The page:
This year would probably mark the lowest number of posts in this blog since its first inception in 2006.
Perhaps one of the main reasons is; instead of blogging, I do now have a person that I can talk and share my thoughts to everyday.
That person is none other than my lovely wife.
Insofar, I have not told her the existence of this blog, and I do not think that she is aware of it either.
I do not plan to keep it as a secret - not that it contains anything 'secretive' anyway - I have this dumb idea of letting her to discover this blog completely by chance. I believe it would be more fun and meaningful that way, so to speak.
Anyway, after a year and a half of marriage, what can I tell you about her?
She has made me believe, after these troubled years, there is a place that I can call home.
She has showed me what it is meant by to live for others and to love unconditionally.
She has made me believe, once again, in me.
Just in time when I thought that I had lost it all.
And for that, I love her and I am glad to be able to call her 'my other half', in the fullest sense of the word.
May Allah SWT bless us with a peaceful Dunia and blissful Akhirah.
Part of my job description is to attend the resuscitation for high risk baby delivery. The obstetrician will deliver the baby by means of either normal, instrumental or caesarean, and I have to be there to catch the baby and manage accordingly.
It is a time-critical care, and you would endeavour to do things correctly in the first few minutes of life, or otherwise the consequences could be detrimental, or God-forbid; fatal.
Often, it requires good management of the airway and ventilation of the newborn. To achieve this, skills like opening and securing patent airway, and delivering adequate amount of oxygen to the lungs are key element to ensure a good outcome.
It always has been a rewarding moment for me if I can hand back a good, crying and active baby to mom immediately after birth, but sometimes when I had to wheel them up to special care unit or to be retrieved to ICU, it can be heart-breaking.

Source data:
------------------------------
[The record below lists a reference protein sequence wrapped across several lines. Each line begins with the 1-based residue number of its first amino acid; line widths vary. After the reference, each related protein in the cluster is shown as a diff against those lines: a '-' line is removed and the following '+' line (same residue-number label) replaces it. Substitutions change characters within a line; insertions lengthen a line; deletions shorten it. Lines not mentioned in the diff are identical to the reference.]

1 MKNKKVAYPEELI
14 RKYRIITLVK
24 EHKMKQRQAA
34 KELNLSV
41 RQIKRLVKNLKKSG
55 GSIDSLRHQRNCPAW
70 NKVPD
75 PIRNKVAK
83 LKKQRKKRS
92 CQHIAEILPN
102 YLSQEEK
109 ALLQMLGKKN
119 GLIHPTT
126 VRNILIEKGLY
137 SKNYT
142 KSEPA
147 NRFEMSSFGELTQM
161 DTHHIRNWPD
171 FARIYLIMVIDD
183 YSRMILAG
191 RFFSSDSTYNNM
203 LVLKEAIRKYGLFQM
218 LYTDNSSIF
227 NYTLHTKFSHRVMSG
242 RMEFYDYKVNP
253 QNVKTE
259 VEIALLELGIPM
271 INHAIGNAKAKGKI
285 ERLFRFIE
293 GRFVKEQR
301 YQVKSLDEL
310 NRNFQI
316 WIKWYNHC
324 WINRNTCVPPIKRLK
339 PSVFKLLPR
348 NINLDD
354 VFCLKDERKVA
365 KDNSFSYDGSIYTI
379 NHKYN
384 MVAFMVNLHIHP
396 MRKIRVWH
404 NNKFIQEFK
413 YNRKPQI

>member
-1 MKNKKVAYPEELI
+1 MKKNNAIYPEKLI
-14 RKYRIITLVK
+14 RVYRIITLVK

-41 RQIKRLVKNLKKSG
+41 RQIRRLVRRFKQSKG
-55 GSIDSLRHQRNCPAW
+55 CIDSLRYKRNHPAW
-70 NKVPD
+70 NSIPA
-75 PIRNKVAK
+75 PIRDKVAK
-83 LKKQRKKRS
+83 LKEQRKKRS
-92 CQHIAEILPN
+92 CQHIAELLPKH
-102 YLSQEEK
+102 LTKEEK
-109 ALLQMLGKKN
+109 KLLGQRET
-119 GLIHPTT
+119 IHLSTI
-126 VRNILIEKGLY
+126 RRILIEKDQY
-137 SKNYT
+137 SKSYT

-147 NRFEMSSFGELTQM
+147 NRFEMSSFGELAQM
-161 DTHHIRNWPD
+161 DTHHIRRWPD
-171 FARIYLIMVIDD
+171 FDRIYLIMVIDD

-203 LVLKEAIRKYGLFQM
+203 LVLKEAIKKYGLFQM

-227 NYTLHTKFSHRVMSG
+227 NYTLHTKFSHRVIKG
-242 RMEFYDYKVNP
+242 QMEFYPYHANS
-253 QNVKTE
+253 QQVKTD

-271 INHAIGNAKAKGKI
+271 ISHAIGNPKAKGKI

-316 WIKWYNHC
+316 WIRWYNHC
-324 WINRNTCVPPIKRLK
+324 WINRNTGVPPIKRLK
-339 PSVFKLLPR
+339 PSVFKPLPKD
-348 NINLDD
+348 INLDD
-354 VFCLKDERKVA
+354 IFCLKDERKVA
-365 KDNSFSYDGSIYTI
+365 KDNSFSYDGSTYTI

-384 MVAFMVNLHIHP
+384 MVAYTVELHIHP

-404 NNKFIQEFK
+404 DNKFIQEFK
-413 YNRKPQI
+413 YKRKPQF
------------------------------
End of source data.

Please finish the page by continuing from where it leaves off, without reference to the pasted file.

I probably shall never forget this one particular case:
An emergency code was called on one fine evening for emergency caeser for a poor baby heart-tracing on CTG and scan. Actually, it was an almost flat line. Baby's heart is not pumping.
My colleague from the Obstetric was screaming on the phone to book the case in theatre and rushed her in.
I came in and they were just about to make the first cut. I prepared my resuscitation cot and waited anxiously.
"*Thick mec, Fitri!" his voice boomed. And shortly after, a flat, 'blue-as-bluehyppo' baby was pulled out, without any signs of movement or effort-to-breath.
The nurse cut the cord and brought the poor baby on the resus cot. I shoved in the laryngoscope inside the baby's mouth and cranked it up; and there it was, mouth-filled with meconium/infant's poo.
Suction was made, but I can't still see the upper part of the air-pipe, and there was a lump of meconium stuck on it, obscuring the view. I can't intubate the child.
The nurse shouted 'I can't feel the heart beat', and at that point of time, I started the CPR and gave a positive airway pressure, hoping it would push the obstructing mec away.
And it did.
Baby started to move at around 2 minutes of life, and heart rate stable around 5 minutes of life. The baby started to cry and **pink-up shortly afterwards.
We need to take him to special care for IV lines, medication and nutritional support.
As I wheel him up from the theatre, his little hands extended upward and, by God, his cute little fingers were wrapping around my right hand (which, at that point of time, holding the oxygen mask on his mouth). He opened his glistening eyes briefly, and looked straight at me.
As if, he was trying to say, "don't give up on me".
I can not describe to you the feeling.
I just can't.
I thank Allah SWT for granting me, a lowly slave of Him, such a wonderful opportunity to help others in need.
Alhamdulillah all is well for the baby. He was stable, feeding well soon after and gained good weight. Discharged after a week.